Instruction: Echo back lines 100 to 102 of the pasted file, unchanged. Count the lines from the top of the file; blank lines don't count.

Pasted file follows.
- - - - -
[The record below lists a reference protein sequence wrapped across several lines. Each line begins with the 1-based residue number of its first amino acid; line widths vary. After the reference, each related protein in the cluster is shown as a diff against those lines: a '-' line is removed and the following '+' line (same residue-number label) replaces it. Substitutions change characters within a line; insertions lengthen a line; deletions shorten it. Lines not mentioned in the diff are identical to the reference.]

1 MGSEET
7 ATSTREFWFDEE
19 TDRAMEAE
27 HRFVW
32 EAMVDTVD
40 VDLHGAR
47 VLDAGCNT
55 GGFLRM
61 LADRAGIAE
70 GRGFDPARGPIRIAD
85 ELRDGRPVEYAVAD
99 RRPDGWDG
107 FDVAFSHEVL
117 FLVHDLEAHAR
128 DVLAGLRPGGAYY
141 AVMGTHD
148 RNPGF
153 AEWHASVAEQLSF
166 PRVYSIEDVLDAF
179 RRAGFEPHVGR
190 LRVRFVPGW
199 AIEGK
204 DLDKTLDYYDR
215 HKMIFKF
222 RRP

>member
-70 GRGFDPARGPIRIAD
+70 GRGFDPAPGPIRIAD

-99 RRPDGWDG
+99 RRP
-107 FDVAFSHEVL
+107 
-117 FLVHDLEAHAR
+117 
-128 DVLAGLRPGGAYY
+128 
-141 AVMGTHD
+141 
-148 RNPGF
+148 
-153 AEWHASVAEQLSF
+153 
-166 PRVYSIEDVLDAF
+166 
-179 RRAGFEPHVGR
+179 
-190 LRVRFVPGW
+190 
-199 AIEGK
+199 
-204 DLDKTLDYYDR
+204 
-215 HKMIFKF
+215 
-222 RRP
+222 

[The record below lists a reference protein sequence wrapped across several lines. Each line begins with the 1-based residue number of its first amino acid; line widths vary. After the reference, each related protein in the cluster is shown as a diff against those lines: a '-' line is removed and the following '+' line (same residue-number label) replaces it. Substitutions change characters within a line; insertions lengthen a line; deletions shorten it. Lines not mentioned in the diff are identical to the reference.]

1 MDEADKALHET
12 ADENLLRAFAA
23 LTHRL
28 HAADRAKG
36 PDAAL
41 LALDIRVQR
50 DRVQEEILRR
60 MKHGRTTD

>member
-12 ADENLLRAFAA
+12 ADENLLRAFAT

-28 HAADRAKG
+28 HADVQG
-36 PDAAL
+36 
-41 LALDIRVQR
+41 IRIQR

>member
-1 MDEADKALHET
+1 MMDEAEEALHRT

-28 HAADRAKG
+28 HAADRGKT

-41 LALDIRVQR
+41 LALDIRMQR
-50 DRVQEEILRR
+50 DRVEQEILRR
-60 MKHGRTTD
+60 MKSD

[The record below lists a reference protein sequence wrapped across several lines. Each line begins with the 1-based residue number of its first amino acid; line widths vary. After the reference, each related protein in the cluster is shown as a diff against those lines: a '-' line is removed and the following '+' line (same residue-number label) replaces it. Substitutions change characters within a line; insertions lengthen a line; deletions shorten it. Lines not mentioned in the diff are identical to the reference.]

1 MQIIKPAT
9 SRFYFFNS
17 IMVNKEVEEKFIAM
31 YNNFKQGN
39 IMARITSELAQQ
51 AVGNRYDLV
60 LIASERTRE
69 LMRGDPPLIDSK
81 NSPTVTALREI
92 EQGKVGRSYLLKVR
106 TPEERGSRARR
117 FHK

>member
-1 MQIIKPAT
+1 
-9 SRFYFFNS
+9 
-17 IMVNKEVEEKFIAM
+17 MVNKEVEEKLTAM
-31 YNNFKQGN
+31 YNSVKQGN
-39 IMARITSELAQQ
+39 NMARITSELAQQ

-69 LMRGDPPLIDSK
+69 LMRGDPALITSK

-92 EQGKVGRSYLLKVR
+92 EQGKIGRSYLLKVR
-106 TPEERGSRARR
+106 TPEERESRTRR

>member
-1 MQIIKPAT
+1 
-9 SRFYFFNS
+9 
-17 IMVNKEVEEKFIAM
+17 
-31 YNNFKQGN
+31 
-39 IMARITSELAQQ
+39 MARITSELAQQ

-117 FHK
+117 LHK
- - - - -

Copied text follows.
>member
-1 MQIIKPAT
+1 